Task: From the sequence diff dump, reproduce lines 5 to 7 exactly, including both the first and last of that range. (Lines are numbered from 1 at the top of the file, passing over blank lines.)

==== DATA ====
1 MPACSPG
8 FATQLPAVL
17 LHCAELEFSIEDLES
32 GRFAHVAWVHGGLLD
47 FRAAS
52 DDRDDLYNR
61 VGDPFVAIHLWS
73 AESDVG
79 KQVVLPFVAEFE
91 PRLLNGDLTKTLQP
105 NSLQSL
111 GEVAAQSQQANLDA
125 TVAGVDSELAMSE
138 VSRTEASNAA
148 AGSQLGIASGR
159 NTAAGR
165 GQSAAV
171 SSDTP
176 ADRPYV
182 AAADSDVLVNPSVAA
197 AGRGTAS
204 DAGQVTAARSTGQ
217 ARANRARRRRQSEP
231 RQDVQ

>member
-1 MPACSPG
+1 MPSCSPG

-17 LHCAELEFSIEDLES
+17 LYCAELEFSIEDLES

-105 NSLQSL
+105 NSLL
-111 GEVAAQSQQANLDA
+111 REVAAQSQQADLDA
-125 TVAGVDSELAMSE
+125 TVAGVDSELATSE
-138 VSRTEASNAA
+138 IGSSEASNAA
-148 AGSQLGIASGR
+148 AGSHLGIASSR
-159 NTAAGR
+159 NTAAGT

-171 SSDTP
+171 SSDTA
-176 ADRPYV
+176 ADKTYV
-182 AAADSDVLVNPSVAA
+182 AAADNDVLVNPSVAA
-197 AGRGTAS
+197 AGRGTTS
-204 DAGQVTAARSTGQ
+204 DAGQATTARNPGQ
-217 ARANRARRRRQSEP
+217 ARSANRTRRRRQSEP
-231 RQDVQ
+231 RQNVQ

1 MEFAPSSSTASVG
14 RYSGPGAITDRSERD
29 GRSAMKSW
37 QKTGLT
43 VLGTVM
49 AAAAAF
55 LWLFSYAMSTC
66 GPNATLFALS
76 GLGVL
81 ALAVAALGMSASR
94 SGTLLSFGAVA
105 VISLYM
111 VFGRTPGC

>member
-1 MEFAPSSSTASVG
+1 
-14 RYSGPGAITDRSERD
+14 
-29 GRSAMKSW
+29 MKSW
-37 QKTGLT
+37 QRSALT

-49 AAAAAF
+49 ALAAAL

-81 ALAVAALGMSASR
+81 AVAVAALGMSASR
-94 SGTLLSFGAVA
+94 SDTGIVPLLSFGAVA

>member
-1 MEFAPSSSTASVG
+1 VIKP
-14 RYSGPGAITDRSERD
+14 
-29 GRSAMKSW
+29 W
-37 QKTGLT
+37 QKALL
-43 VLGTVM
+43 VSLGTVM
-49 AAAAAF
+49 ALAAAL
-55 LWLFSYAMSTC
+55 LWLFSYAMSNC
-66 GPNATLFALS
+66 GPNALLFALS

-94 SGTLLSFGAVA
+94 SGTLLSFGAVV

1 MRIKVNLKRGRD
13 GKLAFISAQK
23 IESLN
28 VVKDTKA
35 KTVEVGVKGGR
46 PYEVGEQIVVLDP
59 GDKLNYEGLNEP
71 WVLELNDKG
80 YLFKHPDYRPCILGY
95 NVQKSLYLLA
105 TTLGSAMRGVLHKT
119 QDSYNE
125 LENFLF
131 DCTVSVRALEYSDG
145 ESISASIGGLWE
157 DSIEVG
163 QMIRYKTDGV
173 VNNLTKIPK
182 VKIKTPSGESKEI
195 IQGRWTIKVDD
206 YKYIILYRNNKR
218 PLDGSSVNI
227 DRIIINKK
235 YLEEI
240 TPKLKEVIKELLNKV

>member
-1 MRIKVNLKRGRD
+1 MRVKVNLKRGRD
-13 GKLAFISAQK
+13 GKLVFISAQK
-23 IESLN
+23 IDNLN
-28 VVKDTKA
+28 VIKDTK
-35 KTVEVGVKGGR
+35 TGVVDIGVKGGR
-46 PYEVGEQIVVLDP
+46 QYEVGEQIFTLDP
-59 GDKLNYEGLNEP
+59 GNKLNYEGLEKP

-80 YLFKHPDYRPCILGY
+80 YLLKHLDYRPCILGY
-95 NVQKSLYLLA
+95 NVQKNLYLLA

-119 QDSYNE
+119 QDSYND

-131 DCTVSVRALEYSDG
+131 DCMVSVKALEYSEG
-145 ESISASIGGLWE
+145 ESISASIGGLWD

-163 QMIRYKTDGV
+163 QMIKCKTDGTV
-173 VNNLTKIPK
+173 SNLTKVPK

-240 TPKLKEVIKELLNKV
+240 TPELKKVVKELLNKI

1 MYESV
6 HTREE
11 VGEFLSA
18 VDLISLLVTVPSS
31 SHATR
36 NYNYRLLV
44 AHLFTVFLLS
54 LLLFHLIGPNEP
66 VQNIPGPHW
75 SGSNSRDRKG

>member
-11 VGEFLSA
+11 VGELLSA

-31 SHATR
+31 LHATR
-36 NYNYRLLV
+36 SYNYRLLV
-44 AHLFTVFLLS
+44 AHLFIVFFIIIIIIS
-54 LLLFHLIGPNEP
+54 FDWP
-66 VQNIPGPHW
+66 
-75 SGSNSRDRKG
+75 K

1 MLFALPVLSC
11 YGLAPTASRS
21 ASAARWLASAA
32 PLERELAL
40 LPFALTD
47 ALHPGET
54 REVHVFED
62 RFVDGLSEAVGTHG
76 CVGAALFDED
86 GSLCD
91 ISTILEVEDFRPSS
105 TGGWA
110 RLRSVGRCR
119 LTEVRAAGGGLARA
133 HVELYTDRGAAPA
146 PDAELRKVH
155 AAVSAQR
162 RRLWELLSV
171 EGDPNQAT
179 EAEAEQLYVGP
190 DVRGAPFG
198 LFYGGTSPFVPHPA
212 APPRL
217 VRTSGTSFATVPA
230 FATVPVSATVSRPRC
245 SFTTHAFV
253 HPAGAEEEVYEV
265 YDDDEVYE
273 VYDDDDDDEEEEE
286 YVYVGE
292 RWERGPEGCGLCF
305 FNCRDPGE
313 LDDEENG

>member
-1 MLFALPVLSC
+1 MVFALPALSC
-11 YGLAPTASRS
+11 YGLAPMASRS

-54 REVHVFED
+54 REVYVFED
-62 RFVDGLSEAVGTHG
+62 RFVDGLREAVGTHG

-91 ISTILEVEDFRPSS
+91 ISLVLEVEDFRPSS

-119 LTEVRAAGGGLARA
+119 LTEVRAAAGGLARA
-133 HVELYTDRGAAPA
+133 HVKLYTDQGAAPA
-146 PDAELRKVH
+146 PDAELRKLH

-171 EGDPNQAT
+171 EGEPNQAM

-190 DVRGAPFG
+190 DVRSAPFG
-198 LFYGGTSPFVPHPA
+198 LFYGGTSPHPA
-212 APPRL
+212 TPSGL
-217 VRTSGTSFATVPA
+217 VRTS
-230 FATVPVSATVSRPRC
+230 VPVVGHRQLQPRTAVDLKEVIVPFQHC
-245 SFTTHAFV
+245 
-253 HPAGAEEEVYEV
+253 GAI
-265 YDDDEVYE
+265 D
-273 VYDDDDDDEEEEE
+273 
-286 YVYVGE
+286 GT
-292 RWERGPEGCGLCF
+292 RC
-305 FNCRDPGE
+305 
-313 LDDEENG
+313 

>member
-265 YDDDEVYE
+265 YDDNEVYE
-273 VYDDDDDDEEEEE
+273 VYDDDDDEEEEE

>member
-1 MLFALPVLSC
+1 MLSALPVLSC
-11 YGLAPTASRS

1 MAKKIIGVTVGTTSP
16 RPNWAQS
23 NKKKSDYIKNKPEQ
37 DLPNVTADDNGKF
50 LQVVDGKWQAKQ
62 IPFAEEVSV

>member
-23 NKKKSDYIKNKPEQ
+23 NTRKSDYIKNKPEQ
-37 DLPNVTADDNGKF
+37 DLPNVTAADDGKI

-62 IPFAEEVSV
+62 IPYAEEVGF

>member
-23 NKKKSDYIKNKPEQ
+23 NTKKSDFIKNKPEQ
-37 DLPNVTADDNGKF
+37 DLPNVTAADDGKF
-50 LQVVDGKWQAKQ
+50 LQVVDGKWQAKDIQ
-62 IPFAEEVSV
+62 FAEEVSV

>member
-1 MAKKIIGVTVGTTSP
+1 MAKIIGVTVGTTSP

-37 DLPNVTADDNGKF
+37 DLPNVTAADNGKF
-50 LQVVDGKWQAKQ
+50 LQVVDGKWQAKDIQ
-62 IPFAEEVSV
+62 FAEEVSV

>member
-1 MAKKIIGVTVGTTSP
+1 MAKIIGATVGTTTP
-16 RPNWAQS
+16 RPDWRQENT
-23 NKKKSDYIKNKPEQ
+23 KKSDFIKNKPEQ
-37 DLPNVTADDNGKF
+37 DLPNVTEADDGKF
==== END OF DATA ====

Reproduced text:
47 FRAAS
52 DDRDDLYNR
61 VGDPFVAIHLWS